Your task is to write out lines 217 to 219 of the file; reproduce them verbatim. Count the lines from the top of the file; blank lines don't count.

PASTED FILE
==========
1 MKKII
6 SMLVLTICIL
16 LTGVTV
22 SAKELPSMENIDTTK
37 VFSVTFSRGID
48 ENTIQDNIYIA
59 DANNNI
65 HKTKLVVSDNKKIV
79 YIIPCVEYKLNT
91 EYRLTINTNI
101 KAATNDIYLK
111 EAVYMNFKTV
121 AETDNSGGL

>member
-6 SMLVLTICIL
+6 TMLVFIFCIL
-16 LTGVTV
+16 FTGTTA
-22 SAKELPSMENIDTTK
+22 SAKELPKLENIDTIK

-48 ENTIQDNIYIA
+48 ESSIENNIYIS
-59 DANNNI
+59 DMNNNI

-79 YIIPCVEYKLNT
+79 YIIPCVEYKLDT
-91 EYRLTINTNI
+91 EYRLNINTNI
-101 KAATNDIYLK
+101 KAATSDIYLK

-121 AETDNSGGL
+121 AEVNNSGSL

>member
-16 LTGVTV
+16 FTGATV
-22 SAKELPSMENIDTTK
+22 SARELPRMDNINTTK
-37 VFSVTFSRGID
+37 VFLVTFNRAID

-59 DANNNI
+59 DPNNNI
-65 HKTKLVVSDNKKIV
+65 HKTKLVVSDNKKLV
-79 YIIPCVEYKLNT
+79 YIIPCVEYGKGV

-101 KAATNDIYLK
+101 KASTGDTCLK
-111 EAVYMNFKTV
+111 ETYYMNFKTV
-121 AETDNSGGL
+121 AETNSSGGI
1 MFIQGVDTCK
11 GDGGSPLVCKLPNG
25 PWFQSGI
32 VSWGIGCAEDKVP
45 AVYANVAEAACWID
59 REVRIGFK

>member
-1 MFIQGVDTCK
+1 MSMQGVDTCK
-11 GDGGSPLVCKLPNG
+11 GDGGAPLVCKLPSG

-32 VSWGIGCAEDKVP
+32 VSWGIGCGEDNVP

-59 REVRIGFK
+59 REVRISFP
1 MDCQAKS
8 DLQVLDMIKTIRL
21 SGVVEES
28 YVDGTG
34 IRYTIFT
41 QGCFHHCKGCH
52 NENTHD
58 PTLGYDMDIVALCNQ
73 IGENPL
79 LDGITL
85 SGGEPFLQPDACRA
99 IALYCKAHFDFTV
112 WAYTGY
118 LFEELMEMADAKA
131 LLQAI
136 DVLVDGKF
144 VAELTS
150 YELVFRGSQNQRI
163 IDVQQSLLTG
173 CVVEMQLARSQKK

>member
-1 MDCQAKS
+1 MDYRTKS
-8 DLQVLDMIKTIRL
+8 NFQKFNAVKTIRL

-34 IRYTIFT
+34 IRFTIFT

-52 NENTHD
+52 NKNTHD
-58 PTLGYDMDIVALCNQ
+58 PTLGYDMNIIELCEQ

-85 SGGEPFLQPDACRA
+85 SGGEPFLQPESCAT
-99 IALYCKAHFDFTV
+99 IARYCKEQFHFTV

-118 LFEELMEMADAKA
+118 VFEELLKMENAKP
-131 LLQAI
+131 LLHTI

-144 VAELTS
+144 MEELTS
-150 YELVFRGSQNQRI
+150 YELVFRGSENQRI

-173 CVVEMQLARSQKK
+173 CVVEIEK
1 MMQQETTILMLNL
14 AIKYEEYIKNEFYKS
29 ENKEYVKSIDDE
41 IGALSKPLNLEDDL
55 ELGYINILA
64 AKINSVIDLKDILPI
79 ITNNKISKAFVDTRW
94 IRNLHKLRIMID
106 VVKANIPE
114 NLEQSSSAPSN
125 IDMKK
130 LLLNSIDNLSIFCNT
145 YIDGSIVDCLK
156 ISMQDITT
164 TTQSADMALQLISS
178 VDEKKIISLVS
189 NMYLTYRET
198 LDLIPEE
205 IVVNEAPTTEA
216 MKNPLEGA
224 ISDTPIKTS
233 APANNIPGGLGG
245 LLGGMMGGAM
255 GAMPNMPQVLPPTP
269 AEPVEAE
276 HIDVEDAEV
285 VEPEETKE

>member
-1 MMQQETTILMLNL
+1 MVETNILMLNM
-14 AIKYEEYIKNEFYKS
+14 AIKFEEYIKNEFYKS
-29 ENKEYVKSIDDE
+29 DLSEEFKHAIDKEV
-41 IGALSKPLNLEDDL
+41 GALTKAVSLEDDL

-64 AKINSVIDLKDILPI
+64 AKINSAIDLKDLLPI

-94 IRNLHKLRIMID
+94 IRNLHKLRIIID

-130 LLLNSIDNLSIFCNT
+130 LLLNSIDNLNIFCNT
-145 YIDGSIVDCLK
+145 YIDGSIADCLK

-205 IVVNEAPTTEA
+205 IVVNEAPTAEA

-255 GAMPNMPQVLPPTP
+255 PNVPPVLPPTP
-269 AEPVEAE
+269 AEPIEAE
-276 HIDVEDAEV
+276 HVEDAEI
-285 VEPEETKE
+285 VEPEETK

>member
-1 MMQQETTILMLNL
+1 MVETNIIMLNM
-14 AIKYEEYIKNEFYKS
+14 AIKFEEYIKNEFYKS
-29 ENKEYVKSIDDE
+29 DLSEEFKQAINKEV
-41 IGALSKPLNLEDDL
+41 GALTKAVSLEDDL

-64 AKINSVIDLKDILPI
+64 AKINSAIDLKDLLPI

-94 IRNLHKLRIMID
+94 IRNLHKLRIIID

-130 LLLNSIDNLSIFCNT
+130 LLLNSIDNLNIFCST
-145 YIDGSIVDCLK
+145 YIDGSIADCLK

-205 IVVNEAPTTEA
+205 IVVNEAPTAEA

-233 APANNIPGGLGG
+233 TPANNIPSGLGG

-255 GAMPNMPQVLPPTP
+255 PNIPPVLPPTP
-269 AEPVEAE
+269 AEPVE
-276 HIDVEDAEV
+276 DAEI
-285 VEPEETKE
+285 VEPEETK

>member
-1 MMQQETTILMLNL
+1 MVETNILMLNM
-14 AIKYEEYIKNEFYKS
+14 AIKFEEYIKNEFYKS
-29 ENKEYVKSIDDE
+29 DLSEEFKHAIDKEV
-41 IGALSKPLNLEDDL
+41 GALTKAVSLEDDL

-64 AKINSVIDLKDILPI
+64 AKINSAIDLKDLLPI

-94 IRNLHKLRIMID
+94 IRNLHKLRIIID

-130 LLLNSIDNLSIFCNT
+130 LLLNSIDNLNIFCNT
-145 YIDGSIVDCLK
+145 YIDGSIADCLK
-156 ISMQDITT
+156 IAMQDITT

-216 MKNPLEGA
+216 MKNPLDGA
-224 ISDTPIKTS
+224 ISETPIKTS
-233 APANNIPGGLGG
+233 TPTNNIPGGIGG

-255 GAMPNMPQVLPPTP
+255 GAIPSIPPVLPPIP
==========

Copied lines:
+224 ISETPIKTS
-233 APANNIPGGLGG
+233 TPTNNIPGGIGG